All in all the collection of texts and the book structure give a comprehensive overview of part of Castoriadis’ career, especially the period after “Socialisme ou Barbarie” had been dissolved. As the editors of the book state in their introduction to the French edition, the book can serve a double purpose. On the one hand it can be a useful guide for those who encounter for the first time Castoriadis’ writings and ideas. On the other hand the book can also serve as a “handy résumé” of Castoriadis’ positions and stands on different issues. For both these purposes there is a useful addition to the texts themselves, because the book has a special chapter comprising an extensive chronology and bio-bibliography, which greatly facilitates the understanding of the context of the different publications and relates them to important facts in Castoriadis’ life. This adds greatly to the value of the book. By the same token, the editors’ note to the French edition and a good deal of their footnotes is very beneficial.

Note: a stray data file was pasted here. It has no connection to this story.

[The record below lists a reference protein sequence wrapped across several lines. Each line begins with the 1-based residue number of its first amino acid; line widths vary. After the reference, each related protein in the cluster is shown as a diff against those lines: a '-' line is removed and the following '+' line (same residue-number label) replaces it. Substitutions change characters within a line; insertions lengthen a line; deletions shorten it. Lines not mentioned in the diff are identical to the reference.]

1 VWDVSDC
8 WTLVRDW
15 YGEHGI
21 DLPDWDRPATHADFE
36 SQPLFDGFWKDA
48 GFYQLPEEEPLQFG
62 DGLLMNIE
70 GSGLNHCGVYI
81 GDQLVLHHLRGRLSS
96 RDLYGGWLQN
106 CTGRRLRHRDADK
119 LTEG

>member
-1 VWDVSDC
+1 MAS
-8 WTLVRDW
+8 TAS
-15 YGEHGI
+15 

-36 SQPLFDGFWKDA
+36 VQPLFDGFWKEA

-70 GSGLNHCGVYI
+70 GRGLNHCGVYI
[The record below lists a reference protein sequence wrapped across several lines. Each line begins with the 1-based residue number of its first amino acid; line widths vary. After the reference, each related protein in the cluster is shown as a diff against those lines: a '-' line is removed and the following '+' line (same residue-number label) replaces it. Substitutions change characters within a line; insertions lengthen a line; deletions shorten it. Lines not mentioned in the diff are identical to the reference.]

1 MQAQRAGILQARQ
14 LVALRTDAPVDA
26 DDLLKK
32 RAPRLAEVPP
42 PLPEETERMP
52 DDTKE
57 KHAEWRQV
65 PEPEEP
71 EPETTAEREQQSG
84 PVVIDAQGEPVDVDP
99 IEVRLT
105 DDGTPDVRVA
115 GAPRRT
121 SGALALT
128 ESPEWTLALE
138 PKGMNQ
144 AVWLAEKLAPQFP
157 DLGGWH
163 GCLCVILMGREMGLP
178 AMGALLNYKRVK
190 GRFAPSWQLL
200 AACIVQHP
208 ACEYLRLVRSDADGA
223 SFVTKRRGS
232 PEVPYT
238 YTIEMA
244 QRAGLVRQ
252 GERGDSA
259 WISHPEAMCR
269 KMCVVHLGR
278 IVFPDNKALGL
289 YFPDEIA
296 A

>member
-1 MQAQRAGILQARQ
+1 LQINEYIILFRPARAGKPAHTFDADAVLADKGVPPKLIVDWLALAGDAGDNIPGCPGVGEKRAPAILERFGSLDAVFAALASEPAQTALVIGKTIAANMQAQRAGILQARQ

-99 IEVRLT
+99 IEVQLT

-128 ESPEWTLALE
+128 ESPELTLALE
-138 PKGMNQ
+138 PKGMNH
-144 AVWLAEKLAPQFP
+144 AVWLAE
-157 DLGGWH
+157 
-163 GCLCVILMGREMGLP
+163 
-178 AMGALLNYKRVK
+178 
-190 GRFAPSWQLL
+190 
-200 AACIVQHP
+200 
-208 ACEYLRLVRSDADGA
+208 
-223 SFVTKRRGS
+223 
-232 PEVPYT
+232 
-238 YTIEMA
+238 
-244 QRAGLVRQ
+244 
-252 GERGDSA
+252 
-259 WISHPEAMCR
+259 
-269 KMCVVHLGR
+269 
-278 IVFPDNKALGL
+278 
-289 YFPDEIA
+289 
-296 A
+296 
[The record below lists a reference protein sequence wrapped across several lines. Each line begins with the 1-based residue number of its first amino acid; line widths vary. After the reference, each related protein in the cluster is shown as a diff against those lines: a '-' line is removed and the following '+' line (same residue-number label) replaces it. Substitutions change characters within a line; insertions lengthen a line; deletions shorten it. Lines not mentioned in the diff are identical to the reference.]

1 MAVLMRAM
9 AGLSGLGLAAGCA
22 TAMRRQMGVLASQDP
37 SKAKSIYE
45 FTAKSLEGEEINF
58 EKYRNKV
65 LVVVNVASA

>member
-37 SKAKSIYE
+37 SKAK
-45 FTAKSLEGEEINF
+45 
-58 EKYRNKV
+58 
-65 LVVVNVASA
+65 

The publication of this collection of texts by Cornelius Castoriadis is in itself a worthy enterprise at any time. To publish it immediately following a major financial collapse in western liberal democracies, which Castoriadis dubbed “liberal oligarchies”, shows indeed an exceptionally good timing. The awakening of the public interest in politics and the general participation of common people in all sorts of protests and discussion on how to rebuild society is in essence an exercise in democratic thinking. It is an exercise in direct and participatory democracy. It questions the representative democracy that has been a “democracy” without “democrats”, leading to the withdrawal of citizens from public affairs, which Castoriadis criticized.